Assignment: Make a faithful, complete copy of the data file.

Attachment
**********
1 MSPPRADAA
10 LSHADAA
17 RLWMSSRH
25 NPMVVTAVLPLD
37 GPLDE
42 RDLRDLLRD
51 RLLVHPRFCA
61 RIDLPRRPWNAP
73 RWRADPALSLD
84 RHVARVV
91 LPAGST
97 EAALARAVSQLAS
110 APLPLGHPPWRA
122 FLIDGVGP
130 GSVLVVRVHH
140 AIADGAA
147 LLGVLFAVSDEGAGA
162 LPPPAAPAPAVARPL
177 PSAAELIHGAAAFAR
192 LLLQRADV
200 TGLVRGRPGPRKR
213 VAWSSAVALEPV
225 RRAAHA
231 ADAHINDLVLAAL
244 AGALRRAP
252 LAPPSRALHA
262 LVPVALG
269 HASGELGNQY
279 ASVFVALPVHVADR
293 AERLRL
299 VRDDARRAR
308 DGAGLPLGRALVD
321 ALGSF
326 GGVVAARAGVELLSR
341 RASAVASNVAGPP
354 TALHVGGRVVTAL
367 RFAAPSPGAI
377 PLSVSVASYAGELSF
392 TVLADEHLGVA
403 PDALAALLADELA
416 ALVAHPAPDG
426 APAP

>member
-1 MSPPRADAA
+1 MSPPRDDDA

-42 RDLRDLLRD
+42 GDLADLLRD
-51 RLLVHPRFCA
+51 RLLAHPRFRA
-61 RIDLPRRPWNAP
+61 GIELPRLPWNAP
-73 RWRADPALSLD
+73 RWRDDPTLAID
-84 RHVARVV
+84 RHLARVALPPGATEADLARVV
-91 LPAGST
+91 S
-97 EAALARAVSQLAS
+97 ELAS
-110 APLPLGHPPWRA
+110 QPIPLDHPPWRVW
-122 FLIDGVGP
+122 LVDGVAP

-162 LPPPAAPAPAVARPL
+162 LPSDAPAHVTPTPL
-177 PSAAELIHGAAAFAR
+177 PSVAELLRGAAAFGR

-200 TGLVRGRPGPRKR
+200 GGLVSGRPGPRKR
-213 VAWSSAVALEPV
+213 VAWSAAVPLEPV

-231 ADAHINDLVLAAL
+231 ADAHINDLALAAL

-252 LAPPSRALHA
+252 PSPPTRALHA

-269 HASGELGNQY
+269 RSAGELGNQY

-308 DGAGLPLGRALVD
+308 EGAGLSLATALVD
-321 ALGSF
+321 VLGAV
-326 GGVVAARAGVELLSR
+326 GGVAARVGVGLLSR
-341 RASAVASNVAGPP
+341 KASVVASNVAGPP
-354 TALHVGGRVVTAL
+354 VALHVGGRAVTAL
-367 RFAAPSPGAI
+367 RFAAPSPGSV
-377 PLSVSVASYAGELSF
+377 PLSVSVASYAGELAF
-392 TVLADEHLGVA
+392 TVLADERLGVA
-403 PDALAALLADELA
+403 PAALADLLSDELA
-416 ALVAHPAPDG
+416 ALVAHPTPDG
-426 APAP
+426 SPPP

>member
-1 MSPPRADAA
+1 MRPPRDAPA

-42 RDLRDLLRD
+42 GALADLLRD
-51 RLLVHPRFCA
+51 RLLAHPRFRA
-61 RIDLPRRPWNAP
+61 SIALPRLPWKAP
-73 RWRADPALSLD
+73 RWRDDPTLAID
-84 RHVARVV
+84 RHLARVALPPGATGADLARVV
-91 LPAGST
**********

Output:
1 MSPPRADAA
10 LSHADAA
17 RLWMSSRH
25 NPMVVTAVLPLD
37 GPLDE
42 RDLRDLLRD
51 RLLVHPRFCA
61 RIDLPRRPWNAP
73 RWRADPALSLD
84 RHVARVV
91 LPAGST
97 EAALARAVSQLAS
110 APLPLGHPPWRA
122 FLIDGVGP
130 GSVLVVRVHH
140 AIADGAA
147 LLGVLFAVSDEGAGA
162 LPPPAAPAPAVARPL
177 PSAAELIHGAAAFAR
192 LLLQRADV
200 TGLVRGRPGPRKR
213 VAWSSAVALEPV
225 RRAAHA
231 ADAHINDLVLAAL
244 AGALRRAP
252 LAPPSRALHA
262 LVPVALG
269 HASGELGNQY
279 ASVFVALPVHVADR
293 AERLRL
299 VRDDARRAR
308 DGAGLPLGRALVD
321 ALGSF
326 GGVVAARAGVELLSR
341 RASAVASNVAGPP
354 TALHVGGRVVTAL
367 RFAAPSPGAI
377 PLSVSVASYAGELSF
392 TVLADEHLGVA
403 PDALAALLADELA
416 ALVAHPAPDG
426 APAP

>member
-1 MSPPRADAA
+1 MSPPRDDDA

-42 RDLRDLLRD
+42 GDLADLLRD
-51 RLLVHPRFCA
+51 RLLAHPRFRA
-61 RIDLPRRPWNAP
+61 GIELPRLPWNAP
-73 RWRADPALSLD
+73 RWRDDPTLAID
-84 RHVARVV
+84 RHLARVALPPGATEADLARVV
-91 LPAGST
+91 S
-97 EAALARAVSQLAS
+97 ELAS
-110 APLPLGHPPWRA
+110 QPIPLDHPPWRVW
-122 FLIDGVGP
+122 LVDGVAP

-162 LPPPAAPAPAVARPL
+162 LPSDAPAHVTPTPL
-177 PSAAELIHGAAAFAR
+177 PSVAELLRGAAAFGR

-200 TGLVRGRPGPRKR
+200 GGLVSGRPGPRKR
-213 VAWSSAVALEPV
+213 VAWSAAVPLEPV

-231 ADAHINDLVLAAL
+231 ADAHINDLALAAL

-252 LAPPSRALHA
+252 PSPPTRALHA

-269 HASGELGNQY
+269 RSAGELGNQY

-308 DGAGLPLGRALVD
+308 EGAGLSLATALVD
-321 ALGSF
+321 VLGAV
-326 GGVVAARAGVELLSR
+326 GGVAARVGVGLLSR
-341 RASAVASNVAGPP
+341 KASVVASNVAGPP
-354 TALHVGGRVVTAL
+354 VALHVGGRAVTAL
-367 RFAAPSPGAI
+367 RFAAPSPGSV
-377 PLSVSVASYAGELSF
+377 PLSVSVASYAGELAF
-392 TVLADEHLGVA
+392 TVLADERLGVA
-403 PDALAALLADELA
+403 PAALADLLSDELA
-416 ALVAHPAPDG
+416 ALVAHPTPDG
-426 APAP
+426 SPPP

>member
-1 MSPPRADAA
+1 MRPPRDAPA

-42 RDLRDLLRD
+42 GALADLLRD
-51 RLLVHPRFCA
+51 RLLAHPRFRA
-61 RIDLPRRPWNAP
+61 SIALPRLPWKAP
-73 RWRADPALSLD
+73 RWRDDPTLAID
-84 RHVARVV
+84 RHLARVALPPGATGADLARVV
-91 LPAGST